A recent IMF study (IMF 2010) has sometimes been cited as evidence that fiscal consolidation is contractionary; the main finding is that a ‘fiscal consolidation equal to 1 percent of GDP typically reduces GDP by about 0.5 percent within two years’ (op. cit., p. 94). But this article does not contend that fiscal contraction is never contractionary. Indeed, the evidence is overwhelming that on average fiscal contraction is contractionary. Rather, the contention is that when there is a ‘problem’ with the public sector debt, the fiscal policy multiplier may well be much smaller than on average and could possibly be negative.

2. Possible consequences of relaxing the fiscal consolidation programme

However, we must ask whether the above argument is applicable to the United Kingdom, which currently has a public debt to GDP ratio of about 65 per cent and a public sector deficit to GDP ratio of about 8 - 9 per cent. We consider the effects of relaxing the fiscal consolidation programme in the light of the above arguments.

(i) Effects of a fully credible relaxation of the consolidation programme.
Suppose we consider a package of a two-year reduction in VAT and some increase in public expenditure (relative to what has been announced) for the same time period. Assume the policy is fully credible (i.e. it is believed that the programme will be implemented as announced). Then the’direct’ effects of the policy should be expansionary But there will be some indirect effects going in the opposite direction; higher future taxes may be expected, and there will be the effects described in the previous section whereby the expectation of higher debt raises longer term interest rates and asset prices. All these effects will tend to reduce spending. But the net effect could still be positive.

(ii) Effects of a less than fully credible relaxation of the consolidation programme (with no possibility of default).
The above discussion assumed that the policy (of temporarily raising spending and reducing taxation) is fully credible. However, this is a dubious assumption. For example, suppose a two-year reduction in VAT is announced. This would involve raising VAT in the year before an election, which politicians may be reluctant to do — perhaps they will claim that the recovery 'is not yet fully consolidated' and postpone restoring VAT to its previous rate. Having relaxed fiscal policy once, the government might be more inclined to do so again. So a greater increase in public sector debt would be expected, and the contractionary forces listed above would be stronger. This would be so even if there is complete confidence that the government will ultimately repay its debts. But the effects might be greater if the policy change erodes this confidence.

(iii) Effects of a less than fully credible relaxation of the consolidation programme (with some chance of default)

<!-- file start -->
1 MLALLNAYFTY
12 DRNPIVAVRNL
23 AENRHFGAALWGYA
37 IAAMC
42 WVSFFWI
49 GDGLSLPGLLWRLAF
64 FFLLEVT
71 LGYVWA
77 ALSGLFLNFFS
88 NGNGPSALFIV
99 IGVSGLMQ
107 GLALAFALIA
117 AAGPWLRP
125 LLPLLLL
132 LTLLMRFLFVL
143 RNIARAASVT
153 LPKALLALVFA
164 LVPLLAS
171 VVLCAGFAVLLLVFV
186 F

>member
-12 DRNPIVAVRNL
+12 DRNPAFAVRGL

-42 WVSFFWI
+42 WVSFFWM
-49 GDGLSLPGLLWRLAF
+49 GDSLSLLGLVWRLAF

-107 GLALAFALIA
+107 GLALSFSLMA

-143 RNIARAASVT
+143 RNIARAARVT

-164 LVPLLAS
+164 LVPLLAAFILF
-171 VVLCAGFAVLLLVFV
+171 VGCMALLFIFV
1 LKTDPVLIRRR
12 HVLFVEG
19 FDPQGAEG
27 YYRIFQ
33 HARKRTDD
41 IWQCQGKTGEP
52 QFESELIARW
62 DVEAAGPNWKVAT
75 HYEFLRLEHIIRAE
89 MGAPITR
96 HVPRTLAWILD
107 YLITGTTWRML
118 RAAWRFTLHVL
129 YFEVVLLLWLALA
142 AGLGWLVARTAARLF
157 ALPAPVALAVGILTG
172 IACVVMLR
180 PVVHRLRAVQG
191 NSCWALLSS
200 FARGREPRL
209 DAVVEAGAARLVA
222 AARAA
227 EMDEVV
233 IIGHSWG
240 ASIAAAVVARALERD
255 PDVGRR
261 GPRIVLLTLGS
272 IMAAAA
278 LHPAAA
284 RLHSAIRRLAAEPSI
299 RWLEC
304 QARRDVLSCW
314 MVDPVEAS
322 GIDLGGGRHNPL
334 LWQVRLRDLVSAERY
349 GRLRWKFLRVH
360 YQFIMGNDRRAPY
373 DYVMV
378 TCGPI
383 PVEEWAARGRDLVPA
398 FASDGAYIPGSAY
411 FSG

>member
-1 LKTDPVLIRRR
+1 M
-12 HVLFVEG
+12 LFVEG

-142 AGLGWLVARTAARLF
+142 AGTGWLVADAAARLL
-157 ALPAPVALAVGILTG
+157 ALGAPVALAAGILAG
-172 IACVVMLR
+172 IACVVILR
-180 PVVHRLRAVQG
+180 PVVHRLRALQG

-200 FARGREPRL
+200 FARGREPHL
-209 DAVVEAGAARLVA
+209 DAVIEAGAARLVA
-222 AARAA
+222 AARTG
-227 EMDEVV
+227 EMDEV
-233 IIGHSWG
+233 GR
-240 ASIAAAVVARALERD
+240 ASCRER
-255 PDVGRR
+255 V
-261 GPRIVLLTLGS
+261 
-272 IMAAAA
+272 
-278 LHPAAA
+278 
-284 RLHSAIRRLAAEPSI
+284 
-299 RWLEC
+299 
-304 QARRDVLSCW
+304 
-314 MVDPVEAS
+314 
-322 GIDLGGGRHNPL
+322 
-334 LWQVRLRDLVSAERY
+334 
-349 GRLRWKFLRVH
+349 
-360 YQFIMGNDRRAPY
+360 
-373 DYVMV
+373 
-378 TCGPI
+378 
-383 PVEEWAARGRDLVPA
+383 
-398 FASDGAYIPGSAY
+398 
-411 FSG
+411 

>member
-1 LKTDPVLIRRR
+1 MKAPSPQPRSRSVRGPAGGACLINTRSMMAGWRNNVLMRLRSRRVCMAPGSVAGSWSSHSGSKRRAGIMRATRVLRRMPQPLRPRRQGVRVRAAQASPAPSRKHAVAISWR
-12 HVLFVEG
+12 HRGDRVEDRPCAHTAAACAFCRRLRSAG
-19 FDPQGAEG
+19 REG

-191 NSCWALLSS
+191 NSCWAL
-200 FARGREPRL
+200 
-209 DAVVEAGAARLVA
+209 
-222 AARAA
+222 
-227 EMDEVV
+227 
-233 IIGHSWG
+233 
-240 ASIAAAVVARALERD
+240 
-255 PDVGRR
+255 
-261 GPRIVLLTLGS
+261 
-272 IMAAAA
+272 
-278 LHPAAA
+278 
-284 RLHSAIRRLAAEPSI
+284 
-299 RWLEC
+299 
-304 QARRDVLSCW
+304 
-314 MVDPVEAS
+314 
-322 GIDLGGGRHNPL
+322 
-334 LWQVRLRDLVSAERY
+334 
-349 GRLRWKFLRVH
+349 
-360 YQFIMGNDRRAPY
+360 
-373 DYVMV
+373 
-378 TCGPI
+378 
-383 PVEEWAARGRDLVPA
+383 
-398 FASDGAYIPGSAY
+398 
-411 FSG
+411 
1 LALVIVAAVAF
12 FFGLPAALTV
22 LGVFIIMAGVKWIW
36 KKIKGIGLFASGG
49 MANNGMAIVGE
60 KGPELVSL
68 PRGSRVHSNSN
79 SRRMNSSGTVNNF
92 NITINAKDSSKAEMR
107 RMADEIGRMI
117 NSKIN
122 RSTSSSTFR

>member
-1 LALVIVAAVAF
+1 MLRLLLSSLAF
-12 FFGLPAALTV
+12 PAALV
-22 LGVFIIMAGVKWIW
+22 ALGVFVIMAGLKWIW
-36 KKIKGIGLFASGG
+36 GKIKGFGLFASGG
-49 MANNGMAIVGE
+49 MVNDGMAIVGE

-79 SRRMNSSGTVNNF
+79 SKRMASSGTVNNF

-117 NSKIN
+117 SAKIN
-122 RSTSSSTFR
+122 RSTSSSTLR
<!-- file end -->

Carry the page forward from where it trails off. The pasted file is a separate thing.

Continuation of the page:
It might be argued that there is no chance of any UK government defaulting on its debt. It has not, in over 300 years! But, for there to be a problem, it is not necessary that a default is likely, it is merely sufficient that there be just a small probability that default might take place in certain circumstances, and markets would react negatively. Interest rates on government debt would rise, and the possibility of self-fulfiling expectations arises — interest rates rise, making financing the public debt more expensive, raising the probability of default still further, and so on. Several countries in the euro-zone are familiar with this problem.

A scenario that might lead to a positive expectation of default is as follows: suppose a laxer fiscal policy is pursued over the next two years, and a negative shock then sends the deficit still higher. The deficit is over (say) £100bn. and the debt-GDP ratio is about 80 per cent (and rising) in 2014-15 with a general election pending. Uncertainty about the outcome of the election (with the chance that the resultant government will not be tough on the deficit) could provoke a crisis of confidence. However, although default would occur with unchanged policies, what is much more likely is that the crisis would force a rapid policy change (higher taxes and lower government expenditure) which would restore confidence but which would be much more painful than the current measures.

3. Why is output stagnant in the UK?

The recent low growth in output in the UK has attracted much comment and discussion. We are now in a ‘double-dip’ recession, with output about 4 per cent below its pre-crisis peak. Why has output growth been sluggish? There are several possible explanations. Firstly, and perhaps most importantly, we should mention the aftermath of the credit crunch. There is evidence that recovery from financial crises is often long and painful (e.g. Reinhart and Rogoff, 2010). Many consumers and firms may be over-leveraged, and take considerable time to reduce their debts and start spending at a more rapid pace. Many consumers may find it difficult or expensive to borrow, and hence adopt a more cautious approach, saving up to buy items they might previously have bought on credit. Banks may be unwilling to lend too freely, and may be concerned about future regulatory changes. So, it seems, there will be a period of painful adjustment following a credit crisis which may last many years. However, as households adjust, then one would expect them to spend at a higher rate. The second reason why growth has been sluggish is surely the euro-zone crisis. This has affected exports to the euro zone and lending by banks that hold the debt of the countries that may default, or who are indirectly so exposed. A third plausible reason for sluggish economic growth is high and volatile commodity prices, which may have negative effects on output through both supply and demand side channels.